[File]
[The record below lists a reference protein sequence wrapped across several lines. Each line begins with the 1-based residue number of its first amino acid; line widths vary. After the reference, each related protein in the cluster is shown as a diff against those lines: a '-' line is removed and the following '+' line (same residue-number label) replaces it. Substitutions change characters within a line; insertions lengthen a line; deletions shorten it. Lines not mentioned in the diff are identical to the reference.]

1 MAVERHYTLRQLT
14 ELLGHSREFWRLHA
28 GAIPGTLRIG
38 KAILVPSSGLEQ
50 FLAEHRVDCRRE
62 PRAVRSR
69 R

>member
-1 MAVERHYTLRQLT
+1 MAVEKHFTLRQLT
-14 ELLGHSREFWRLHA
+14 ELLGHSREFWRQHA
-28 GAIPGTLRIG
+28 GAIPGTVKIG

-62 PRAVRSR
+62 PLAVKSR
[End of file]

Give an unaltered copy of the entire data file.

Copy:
[The record below lists a reference protein sequence wrapped across several lines. Each line begins with the 1-based residue number of its first amino acid; line widths vary. After the reference, each related protein in the cluster is shown as a diff against those lines: a '-' line is removed and the following '+' line (same residue-number label) replaces it. Substitutions change characters within a line; insertions lengthen a line; deletions shorten it. Lines not mentioned in the diff are identical to the reference.]

1 MAVERHYTLRQLT
14 ELLGHSREFWRLHA
28 GAIPGTLRIG
38 KAILVPSSGLEQ
50 FLAEHRVDCRRE
62 PRAVRSR
69 R

>member
-1 MAVERHYTLRQLT
+1 MAVEKHFTLRQLT
-14 ELLGHSREFWRLHA
+14 ELLGHSREFWRQHA
-28 GAIPGTLRIG
+28 GAIPGTVKIG

-62 PRAVRSR
+62 PLAVKSR